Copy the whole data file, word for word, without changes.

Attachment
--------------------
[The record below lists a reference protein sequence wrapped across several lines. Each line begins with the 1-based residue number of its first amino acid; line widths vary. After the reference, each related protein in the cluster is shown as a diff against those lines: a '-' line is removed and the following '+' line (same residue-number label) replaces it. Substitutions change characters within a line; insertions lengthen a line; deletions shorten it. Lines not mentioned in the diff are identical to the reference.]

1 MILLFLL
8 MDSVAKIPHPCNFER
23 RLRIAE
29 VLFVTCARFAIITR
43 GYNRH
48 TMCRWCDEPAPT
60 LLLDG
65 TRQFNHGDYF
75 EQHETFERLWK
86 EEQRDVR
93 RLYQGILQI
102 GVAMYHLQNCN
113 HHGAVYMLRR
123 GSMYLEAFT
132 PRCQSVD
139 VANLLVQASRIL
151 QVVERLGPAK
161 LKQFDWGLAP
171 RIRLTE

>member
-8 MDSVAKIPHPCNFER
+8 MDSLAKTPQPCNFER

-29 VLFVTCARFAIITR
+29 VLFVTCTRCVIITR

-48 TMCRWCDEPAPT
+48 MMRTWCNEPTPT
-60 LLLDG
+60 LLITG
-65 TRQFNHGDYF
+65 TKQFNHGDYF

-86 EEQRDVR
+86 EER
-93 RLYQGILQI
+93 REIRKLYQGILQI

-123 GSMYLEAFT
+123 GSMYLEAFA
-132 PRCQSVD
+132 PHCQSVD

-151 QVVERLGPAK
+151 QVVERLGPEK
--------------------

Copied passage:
[The record below lists a reference protein sequence wrapped across several lines. Each line begins with the 1-based residue number of its first amino acid; line widths vary. After the reference, each related protein in the cluster is shown as a diff against those lines: a '-' line is removed and the following '+' line (same residue-number label) replaces it. Substitutions change characters within a line; insertions lengthen a line; deletions shorten it. Lines not mentioned in the diff are identical to the reference.]

1 MILLFLL
8 MDSVAKIPHPCNFER
23 RLRIAE
29 VLFVTCARFAIITR
43 GYNRH
48 TMCRWCDEPAPT
60 LLLDG
65 TRQFNHGDYF
75 EQHETFERLWK
86 EEQRDVR
93 RLYQGILQI
102 GVAMYHLQNCN
113 HHGAVYMLRR
123 GSMYLEAFT
132 PRCQSVD
139 VANLLVQASRIL
151 QVVERLGPAK
161 LKQFDWGLAP
171 RIRLTE

>member
-8 MDSVAKIPHPCNFER
+8 MDSLAKTPQPCNFER

-29 VLFVTCARFAIITR
+29 VLFVTCTRCVIITR

-48 TMCRWCDEPAPT
+48 MMRTWCNEPTPT
-60 LLLDG
+60 LLITG
-65 TRQFNHGDYF
+65 TKQFNHGDYF

-86 EEQRDVR
+86 EER
-93 RLYQGILQI
+93 REIRKLYQGILQI

-123 GSMYLEAFT
+123 GSMYLEAFA
-132 PRCQSVD
+132 PHCQSVD

-151 QVVERLGPAK
+151 QVVERLGPEK